According to Adams, Jefferson proposed that he, Adams, do the writing [pf the Declaration of Independence], but that he declined, telling Jefferson he must do it.

Why?" Jefferson asked, as Adams would recount.

Reasons enough," Adams said.

What can be your reasons?"

Reason first: you are a Virginian and a Virginian ought to appear at the head of this business. Reason second: I am obnoxious, suspected and unpopular. You are very much otherwise. Reason third: You can write ten times better than I can.”
     —John Adams (“John Adams,” David McCullough)

 “John Adams” moves along at quite a clip, especially for such a hefty volume! I am always surprised all over again when, upon rereading it, I finish “John Adams” in just a day or two.

 “John Adams” has the tense, import laden suspense of an action movie, the drama of a period piece, and the pace of a Hitchcock movie. It is an easy volume to read, and all of the situations and relationships which play out in this book, as well as the personalities of the characters are both perfectly historically accurate and eminently relatable. After reading “John Adams,” one can easily see why even the likes of King George III of England came to respect Mr. Adams, and, once you have finished with this book, you will too!

 Our obligations to our country never cease”
 —John Adams (“John Adams,” David McCullough)

While you’re here, I’d also love for your to check out this fantastic piece on why “John Adams” was the precursor to “Hamilton,” and why both “John Adams” and “Hamilton” should be looked at as seminal biographical historical pieces.

Monday, February 3, 2020

Iowa Caucus Live Tweets: Updated Information Minute By Minute


While I tend to like to keep my blog and podcast free from too much political commentary, I figured I might release a bit of a photoblog on the subject of the absolute cluster fuck that is the Iowa Caucuses.

Below is some pertinent information (sources are included in the images themselves, so feel free to follow these folks on Twitter if you like), AND some much needed snark.

You’re welcome, America!

Precinct captains weigh in with consternation and concern...
While results are in their hands, they seem to be having a tough time reporting to the state democratic party...

Even caucus officials are feeling the frustration

Awarding delegates based on a coin toss...?

Apps, phone calls and middle schools gyms ftw! Paper ballots are so passé...

Ah, the good ol’ US of A, where grown adults sit around arguing past midnight in a middle school gym, in order to determine who will get the keys to the nuclear football...

Even the politically savvy have a tough time when it comes to caucuses...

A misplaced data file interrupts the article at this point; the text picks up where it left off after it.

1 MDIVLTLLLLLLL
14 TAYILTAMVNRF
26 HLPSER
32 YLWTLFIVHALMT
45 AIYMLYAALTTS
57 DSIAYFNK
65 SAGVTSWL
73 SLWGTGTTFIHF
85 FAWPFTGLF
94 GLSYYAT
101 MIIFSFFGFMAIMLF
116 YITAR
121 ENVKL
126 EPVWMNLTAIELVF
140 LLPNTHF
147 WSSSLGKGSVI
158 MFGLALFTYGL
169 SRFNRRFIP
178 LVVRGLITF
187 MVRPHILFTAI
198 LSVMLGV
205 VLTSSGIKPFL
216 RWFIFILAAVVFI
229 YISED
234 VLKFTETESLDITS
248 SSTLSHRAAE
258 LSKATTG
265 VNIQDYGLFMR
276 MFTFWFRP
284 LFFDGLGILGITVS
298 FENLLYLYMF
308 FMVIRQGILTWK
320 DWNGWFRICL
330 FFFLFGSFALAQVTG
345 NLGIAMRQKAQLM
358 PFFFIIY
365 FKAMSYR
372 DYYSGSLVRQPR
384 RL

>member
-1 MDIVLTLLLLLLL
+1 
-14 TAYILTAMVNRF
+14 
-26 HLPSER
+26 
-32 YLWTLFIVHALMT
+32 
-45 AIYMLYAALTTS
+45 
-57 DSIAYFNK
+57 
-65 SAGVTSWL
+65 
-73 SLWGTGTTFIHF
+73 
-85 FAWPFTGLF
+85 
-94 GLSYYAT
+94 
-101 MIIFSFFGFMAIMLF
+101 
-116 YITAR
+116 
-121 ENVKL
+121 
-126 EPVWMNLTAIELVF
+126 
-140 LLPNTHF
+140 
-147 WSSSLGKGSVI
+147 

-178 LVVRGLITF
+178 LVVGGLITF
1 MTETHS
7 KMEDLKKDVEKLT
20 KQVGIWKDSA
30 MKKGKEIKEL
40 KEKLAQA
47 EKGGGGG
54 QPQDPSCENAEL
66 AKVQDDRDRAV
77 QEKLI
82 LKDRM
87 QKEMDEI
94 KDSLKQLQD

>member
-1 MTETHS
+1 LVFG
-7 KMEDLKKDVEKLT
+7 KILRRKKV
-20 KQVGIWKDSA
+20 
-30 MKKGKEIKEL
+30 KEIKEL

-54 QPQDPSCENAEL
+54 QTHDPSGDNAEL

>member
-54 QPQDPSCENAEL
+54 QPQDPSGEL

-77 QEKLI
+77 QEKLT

I think we can all agree that this is nerve-racking.

Can anyone relate? 

Shadow, Inc...

Tuesday morning updates: 

Suggestion: we find the cylon resurrection ship and destroy it!

Still no news on who actually won the Iowa Caucus...


12:22pm 2/4/2020: 

Apparently Jeff Weaver of the Bernie Sanders campaign (the only campaign to release numbers just yet) has stated the following: 

Via the CBC:

Curiouser and curiouser...

Shana East, local Chicago celebrity and avid Bernie supporter weighs in from Iowa

Nearly a day after the Iowa Caucus debacle, Shadow, Inc. weigh in on the havoc they have apparently helped to create.


Pete Buttigieg wins by narrow margin

Tuesday, January 28, 2020

Bill Murray Comes Back To Woodstock: A Photo Blog

The Residents Of Woodstock, IL. Were Stoked This Past Weekend, When They Received A Follow-Up Visit From Local Hero And International Comedian And Dramatic Actor Bill Murray!

*Update: the commercial Mr. Murray was filming in Woodstock is linked below*

*Below is a photoblog of some of the up-close and personal action, credit to my best friend and candid photographer, Carrie Callery.*

Why all the fanfare, you might ask (particularly if you’re not from Woodstock)?

 Well, it appears that Mr. Murray made an impression on the locals with his kindness, his attitude of gratitude toward the town of Woodstock, Il., and his folksy and down-to-earth ways.

I’m sure his killer sense of humor didn’t hurt, either.

Coupled with the fact that Bill Murray is an absolute icon, AND with the box office numbers and critical acclaim “Groundhog Day” was met with, it’s easy to see why residents of Woodstock fell for Bill Murray while he was in the area, filming.

 Mr. Murray, a local hero, and legend to the residents of Woodstock Il., since Groundhog Day started filming in 1992.

 While he was [apparently] going through a fair few personal struggles at the time, that didn’t stop Bill Murray from showing his kindness to the residents of Woodstock, and, because of that, throughout the passing years, Woodstock hasn’t forgotten!

Every year since, from the beginning of the holiday season to just after Groundhog Day in February, Woodstock, Il. shows it’s appreciation by opening up the iconic Woodstock Theater for free showings of the classic movie.

 Observant viewers may notice some of their most beloved features from the historic Woodstock Square featured prominently in a variety of scenes throughout the movie.

 It appears that Mr. Murray was back on the Woodstock Square not for sentimental reasons, but to shoot a very special Superbowl Jeep commercial, that Woodstock area viewers might like to keep their eyes peeled for, this Superbowl Sunday.

 Woodstock, Il., and McHenry County, within which Woodstock resides, is pleased to be able to work once again with Mr. Murray.